This is a welcome change in the  previously united attitude of legislators, who have for far too long  gone along with a criminal justice system that has destroyed countless  lives.

There are other indications that change is afoot–from the abolition of the death penalty in New Mexico earlier this year, to Rep. Maxine Waters proposal to do away with mandatory minimums, to the  reform of the decades-old Rockefeller Drug Laws in New York.

Some of the impetus for these changes undoubtedly comes from the budget  crisis. States and the federal governments are desperate to cut  expensive programs, and that’s exactly what our prison-industrial  complex has become.

But they are also an indication of an  emerging progressive attitude in the Obama era–one that is beginning to question the “vengeance” approach to prison, not only because it is so  costly, but also because it is so dramatically unfair, ineffective and  racist.
What will be decisive in the coming period is whether or  not we are able to mobilize our forces to press for these and other  needed changes.

We have more than enough studies documenting the  horrible conditions that exist in today’s prisons. In 2003, for example, a Human Rights Watch report said that U.S. prisons have become a  repository for the mentally ill. As many as 300,000 prisoners are  mentally ill and lack treatment; they are abused by staff and confined  in filthy cells.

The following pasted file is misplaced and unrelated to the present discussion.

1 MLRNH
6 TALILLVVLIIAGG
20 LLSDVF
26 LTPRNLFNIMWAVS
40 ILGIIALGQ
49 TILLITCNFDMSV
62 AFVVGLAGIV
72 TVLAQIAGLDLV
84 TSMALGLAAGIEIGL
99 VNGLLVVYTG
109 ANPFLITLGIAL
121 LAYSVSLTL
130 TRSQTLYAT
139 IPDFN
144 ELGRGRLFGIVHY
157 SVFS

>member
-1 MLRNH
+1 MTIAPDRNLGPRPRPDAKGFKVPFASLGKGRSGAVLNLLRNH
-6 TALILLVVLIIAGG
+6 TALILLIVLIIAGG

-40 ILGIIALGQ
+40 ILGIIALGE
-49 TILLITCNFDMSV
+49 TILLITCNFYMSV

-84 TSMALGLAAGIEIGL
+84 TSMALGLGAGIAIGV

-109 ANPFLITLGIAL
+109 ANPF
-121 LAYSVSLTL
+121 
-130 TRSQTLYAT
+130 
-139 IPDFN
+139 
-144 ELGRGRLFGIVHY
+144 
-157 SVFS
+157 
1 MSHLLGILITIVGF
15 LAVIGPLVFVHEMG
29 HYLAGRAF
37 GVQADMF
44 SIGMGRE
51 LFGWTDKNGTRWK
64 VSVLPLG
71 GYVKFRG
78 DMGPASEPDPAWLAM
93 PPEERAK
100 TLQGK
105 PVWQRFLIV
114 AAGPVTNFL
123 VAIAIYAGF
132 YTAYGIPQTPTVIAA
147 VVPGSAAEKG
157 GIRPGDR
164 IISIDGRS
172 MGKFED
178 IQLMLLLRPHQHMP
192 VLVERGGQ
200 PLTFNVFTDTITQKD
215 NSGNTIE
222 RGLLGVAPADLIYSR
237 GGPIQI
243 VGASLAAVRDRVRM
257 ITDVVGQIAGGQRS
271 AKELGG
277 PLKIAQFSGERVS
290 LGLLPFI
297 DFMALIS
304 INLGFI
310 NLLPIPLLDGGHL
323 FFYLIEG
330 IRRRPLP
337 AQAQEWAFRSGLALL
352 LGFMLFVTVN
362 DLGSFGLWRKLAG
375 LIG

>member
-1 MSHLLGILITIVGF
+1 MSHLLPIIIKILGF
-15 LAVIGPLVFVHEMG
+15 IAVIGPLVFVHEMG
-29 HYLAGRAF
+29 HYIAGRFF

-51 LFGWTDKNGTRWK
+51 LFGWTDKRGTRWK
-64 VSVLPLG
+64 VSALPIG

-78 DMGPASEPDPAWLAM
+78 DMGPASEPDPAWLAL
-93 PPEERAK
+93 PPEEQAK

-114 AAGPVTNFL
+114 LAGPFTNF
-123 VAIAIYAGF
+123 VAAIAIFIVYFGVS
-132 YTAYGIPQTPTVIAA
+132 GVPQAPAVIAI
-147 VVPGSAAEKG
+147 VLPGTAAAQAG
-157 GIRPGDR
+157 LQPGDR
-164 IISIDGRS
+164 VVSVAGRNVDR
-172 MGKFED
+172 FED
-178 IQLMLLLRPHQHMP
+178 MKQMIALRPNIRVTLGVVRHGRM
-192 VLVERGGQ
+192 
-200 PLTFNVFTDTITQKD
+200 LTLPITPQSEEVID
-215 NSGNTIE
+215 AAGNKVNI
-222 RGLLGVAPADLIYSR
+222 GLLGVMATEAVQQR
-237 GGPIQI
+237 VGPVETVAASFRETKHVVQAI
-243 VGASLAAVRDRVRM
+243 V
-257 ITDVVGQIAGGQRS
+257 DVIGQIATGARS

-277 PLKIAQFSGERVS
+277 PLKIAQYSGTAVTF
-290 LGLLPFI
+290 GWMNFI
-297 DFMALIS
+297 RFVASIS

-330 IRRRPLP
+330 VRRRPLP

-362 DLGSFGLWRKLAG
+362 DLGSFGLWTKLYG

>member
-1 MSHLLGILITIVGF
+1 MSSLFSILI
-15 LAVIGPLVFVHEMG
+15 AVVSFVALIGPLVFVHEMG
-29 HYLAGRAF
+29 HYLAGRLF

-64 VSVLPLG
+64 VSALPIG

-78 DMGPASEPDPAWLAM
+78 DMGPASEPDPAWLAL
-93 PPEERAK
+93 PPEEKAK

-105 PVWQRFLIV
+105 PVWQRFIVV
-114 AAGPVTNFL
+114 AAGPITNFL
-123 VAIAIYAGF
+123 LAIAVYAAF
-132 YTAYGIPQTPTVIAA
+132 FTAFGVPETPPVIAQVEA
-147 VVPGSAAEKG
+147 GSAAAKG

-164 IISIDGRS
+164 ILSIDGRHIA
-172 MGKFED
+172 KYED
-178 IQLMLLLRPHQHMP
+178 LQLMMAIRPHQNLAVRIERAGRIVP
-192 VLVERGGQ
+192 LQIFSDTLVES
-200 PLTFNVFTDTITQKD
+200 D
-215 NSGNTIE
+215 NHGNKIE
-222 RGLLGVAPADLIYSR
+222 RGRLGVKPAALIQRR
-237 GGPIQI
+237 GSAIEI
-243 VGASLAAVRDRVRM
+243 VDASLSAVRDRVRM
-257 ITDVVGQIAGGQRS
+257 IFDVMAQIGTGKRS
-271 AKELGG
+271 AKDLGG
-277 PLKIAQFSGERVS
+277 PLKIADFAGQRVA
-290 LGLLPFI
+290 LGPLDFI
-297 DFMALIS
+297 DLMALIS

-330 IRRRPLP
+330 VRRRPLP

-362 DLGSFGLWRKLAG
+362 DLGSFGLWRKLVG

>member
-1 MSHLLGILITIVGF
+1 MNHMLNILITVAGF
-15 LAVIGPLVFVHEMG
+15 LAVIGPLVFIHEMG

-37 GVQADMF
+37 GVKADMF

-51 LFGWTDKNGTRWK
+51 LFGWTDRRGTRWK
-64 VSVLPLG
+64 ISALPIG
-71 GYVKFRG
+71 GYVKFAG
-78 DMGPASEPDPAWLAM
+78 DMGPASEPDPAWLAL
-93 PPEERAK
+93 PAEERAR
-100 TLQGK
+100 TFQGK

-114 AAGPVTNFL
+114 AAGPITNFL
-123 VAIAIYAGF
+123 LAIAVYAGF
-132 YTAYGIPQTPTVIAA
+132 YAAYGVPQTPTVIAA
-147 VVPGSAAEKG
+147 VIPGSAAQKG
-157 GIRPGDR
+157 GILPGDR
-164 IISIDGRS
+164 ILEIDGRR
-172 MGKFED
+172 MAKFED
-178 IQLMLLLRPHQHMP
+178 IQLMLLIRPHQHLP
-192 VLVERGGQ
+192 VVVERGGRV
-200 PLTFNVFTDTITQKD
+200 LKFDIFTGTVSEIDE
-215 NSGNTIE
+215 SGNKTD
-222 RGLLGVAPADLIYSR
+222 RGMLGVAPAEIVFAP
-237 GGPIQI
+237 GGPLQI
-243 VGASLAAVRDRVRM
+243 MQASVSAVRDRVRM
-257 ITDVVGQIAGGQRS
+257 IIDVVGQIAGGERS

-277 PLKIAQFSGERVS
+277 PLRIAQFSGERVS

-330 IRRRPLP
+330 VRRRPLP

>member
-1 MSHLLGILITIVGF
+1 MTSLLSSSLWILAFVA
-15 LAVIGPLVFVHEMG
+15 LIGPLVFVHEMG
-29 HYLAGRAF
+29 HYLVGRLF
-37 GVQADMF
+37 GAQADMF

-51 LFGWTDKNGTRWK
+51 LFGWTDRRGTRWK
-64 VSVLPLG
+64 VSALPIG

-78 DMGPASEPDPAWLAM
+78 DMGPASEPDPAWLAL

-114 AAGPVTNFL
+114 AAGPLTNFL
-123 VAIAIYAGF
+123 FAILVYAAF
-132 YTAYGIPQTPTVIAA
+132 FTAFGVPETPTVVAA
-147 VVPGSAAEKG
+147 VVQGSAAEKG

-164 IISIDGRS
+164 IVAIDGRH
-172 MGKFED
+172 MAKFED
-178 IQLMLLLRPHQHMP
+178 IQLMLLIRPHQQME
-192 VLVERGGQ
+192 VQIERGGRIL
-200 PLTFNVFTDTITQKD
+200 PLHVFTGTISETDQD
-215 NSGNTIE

We don’t need more studies. We need change. And  we need an organized voice of concerned people, working in conjunction  with prisoners, to push for these changes publicly.

Like the  Attica uprising and the civil rights movement showed us, this kind of  organizing works. That’s why the Campaign to End the Death Penalty aims  to work with prisoners and their family members to not only build a  movement that can challenge the death penalty, but one that can also  push for more progressive changes in prison.

This article was published by Prison Legal News and is used by permission.

First published in the New Abolitionist.

About Christopher Zoukis, MBA

Christopher Zoukis, MBA, is the Managing Director of the Zoukis Consulting Group, a federal prison consultancy that assists attorneys, federal criminal defendants, and federal prisoners with prison preparation, in-prison matters, and reentry. His books include Directory of Federal Prisons (Middle Street Publishing, 2020), Federal Prison Handbook (Middle Street Publishing, 2017), Prison Education Guide (PLN Publishing, 2016), and College for Convicts: The Case for Higher Education in American Prisons (McFarland & Company, 2014).